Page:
That’s what the visual images are telling me. If that’s what it is, well done. You’ve done a good job, but something tells me that’s not what it is because it says it’s a shower massage thing. That’s the importance of the images is you’ve got to think who is your target audience, how many guys are going to go out there seriously because I know I’m not that are going to shop for a shower. I can’t even talk, a shower massage brush.

I don’t think guys are probably your target market, but right now, you’re selling it to that audience. Now, I could be wrong. It might be, but this is why it’s so important to know your audience because you need to show your audience so they can relate to it. This is not looking like a female product if it is.

Mike McClary:   It looks like a dog brush. That looks like the rubber brush that we’ve bought for our pets.

Jason Katzenback:           Next, the bullet points how they do that.

Mike McClary:   Well, they did a little better with the bullet points than they did with their images. They start off something deep down cleansing, starting off a bullet point, but then they start losing us from there, more effective than hand. Again, not very good English there, bristle brush or washcloth. Then, there’s no way to continue on the sentence as a skin cleansing brush for your face and body. I don’t even know what all that really means there.

The main part of it and caps they talk about deep down cleansing, maybe I should just left it there. The next bullet point, improved circulation. They had me at the start of the bullet points. Then, they trailed off and left me from there. Again, I see some spacing issues in here. I see grammatical issues in here. It’s just the bullet points are really losing me as well.

Jason Katzenback:           Now, with that being said, one important thing to remind you about is like Mike said too because we also teach people to sell in Europe. They can start selling on Germany and everything and we’re not native German speakers. There is a point. There’s something that about taking action. If this person that has this listing just got this up so they could get something up there and now they’re optimizing and making it better, good job because you’re taking action. You’re moving forward. You don’t want to be a perfectionist here and like make sure everything’s 100%.

It’s better if you have the product in inventory to get it up and selling. Then, though make sure you optimize it, make sure you look for feedback and get feedback and everything because, yeah, like if this person wasn’t a native English speaker, good for you for getting the listing up, but now is the product owner. It’s your job to make sure you get feedback from native English speakers so that you can have your wording match what they’re looking for.

Mike McClary:   Absolutely.

Jason Katzenback:           Description, this is what I meant by just one clump description. It makes it so like I almost say it’s exhausting to read because now I have to pay attention and break apart what each segment means like where are the periods so soft and comfortable like I have to read everything to know like what’s the next point. You want spacing so that okay, like soft and comfortable space, high performance space, super soft, so I can skim and see all those points. You also want to put some bolding in there, so maybe super soft bolded waterproof bolded, but you don’t bold the whole thing. You just bold special keywords and triggers that you know are going to be important items for that person to really make an informed decision. We’ve good five minutes. I want to make sure … Reviews horrible. You talk about the reviews.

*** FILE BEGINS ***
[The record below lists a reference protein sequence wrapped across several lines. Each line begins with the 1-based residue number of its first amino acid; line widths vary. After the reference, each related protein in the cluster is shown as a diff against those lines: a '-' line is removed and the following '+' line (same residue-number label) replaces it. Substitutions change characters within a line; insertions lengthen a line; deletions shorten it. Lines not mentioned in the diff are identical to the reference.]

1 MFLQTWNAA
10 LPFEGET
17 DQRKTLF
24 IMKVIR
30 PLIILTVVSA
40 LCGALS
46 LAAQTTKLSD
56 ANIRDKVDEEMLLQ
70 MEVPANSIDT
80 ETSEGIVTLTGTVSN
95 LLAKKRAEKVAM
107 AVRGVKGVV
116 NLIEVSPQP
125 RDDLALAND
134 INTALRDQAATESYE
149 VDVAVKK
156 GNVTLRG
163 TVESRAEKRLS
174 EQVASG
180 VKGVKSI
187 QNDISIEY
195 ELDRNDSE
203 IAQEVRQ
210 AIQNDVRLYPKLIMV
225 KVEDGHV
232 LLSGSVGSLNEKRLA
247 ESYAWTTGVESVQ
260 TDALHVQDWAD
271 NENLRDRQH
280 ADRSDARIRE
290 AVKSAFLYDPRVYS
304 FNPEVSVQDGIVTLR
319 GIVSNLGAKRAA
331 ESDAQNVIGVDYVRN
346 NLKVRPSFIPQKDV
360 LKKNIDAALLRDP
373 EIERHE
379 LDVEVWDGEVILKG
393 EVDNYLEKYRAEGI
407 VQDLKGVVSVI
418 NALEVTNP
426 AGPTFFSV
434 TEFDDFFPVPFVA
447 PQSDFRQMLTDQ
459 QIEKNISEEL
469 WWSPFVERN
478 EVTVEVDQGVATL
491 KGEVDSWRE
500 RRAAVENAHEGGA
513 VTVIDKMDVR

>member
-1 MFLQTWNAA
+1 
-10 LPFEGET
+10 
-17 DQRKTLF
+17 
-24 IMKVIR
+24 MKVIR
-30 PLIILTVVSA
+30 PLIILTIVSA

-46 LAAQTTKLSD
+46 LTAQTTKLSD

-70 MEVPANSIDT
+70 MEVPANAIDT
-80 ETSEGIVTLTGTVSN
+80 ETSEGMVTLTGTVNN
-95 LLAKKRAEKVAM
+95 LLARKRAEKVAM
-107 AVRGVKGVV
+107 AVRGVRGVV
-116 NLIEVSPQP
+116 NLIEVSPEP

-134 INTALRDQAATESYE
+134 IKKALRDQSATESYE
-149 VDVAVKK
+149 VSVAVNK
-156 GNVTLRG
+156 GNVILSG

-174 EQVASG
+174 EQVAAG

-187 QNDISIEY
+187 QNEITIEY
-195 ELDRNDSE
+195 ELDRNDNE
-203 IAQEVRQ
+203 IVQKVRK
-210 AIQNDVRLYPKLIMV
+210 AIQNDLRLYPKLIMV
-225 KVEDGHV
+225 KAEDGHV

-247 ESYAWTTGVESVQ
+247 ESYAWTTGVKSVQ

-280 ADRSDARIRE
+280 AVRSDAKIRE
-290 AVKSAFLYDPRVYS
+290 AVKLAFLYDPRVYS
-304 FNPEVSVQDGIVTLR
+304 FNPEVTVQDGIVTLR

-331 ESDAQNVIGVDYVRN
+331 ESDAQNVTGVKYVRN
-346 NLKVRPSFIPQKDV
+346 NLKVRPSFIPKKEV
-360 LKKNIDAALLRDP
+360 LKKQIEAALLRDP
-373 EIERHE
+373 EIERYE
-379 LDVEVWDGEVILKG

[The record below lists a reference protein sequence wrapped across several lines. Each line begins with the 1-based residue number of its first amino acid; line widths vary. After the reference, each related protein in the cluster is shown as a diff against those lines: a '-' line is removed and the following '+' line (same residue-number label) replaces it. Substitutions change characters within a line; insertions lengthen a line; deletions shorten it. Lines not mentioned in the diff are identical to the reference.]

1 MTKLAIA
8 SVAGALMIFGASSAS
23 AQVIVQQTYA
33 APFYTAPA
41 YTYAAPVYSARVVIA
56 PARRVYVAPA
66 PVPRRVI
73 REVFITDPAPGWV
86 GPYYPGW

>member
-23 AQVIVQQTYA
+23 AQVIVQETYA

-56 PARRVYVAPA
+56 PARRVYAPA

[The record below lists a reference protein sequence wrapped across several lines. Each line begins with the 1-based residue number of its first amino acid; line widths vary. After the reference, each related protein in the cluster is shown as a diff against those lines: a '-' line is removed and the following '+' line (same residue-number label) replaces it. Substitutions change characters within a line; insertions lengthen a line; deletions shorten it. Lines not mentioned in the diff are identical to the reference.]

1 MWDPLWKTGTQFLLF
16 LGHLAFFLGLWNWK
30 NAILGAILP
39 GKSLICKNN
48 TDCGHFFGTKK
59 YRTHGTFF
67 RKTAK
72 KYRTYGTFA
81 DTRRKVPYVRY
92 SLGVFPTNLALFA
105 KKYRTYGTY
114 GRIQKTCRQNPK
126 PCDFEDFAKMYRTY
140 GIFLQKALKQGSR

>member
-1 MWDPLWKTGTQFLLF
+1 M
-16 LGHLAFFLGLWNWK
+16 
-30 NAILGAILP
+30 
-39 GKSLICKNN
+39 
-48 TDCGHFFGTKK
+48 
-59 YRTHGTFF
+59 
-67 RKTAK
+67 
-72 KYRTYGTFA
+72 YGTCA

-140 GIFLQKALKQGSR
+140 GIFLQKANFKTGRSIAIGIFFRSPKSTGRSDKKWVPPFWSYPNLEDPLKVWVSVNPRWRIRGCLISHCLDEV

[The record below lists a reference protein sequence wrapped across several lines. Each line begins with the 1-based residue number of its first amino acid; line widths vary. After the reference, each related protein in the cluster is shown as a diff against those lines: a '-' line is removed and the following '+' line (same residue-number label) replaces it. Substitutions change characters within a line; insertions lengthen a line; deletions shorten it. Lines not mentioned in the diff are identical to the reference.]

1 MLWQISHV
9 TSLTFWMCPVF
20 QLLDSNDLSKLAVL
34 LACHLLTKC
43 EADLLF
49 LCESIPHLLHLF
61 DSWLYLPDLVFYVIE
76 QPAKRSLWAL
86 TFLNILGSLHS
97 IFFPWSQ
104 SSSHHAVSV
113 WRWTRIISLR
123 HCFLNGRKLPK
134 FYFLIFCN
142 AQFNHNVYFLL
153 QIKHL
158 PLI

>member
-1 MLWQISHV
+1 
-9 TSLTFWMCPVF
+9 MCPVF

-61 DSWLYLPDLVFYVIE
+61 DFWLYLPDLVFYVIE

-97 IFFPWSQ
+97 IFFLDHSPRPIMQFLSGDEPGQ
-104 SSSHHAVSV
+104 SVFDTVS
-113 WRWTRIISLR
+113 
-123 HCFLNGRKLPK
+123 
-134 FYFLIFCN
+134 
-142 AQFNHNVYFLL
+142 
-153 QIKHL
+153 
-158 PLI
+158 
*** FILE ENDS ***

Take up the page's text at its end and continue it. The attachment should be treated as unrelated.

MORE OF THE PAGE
Mike McClary:   This customer or the seller only has two reviews as a matter of fact. One is a five-star, probably the very first review there ever. Well, it’s not the first view. The second view they got, but that review was over two months ago like they have not went out there and tried to even get reviews. One of the things we teach is provide customer service and ask people for reviews. If you feel like I have a good product, ask them. Don’t feel bad about asking for a review. They’re clearly not doing that. Then, their other review the first one they have is a two out of five stars, which is seen as a negative review by Amazon. It’s definitely going to make customers who come to this product. It’s basically got a very poorly rated product.

Now, the other thing they’re not doing is they’re not going through and commenting on these reviews, something that’s something you do. Again, takes five minutes a day to look at your listing, look at the questions, look at the reviews and comment on what you have.

Jason Katzenback:           Like on this review here two stars. Right away, I would respond and say I’m sorry that you were not happy with the product. Remember, we have a full refund. Please, contact customer support. We’ll work with you to make you happy with this, but like really drive home that you care about them and that you’re sorry in that. Don’t make up excuses don’t say, oh, this is a fake review or you don’t know what you’re talking about. This is a great product because all you’re going to do is make that person respond and even more angry.

If however you respond nicely and supportively and get them to reach out to you, they might and you never ask them to do this, but they might be like, wow, they blew me away. Yeah, I wasn’t happy with it, but they sent me a new one, refunded me, made everything happy. I’m changing that review to a four or even a three. That is huge because a two star review that just says two stars nothing else it just says too soft and no comment, right away, that just leaves me naïve, oh, maybe this one’s too soft. There’s no proof to say otherwise. It’s just a bad experience.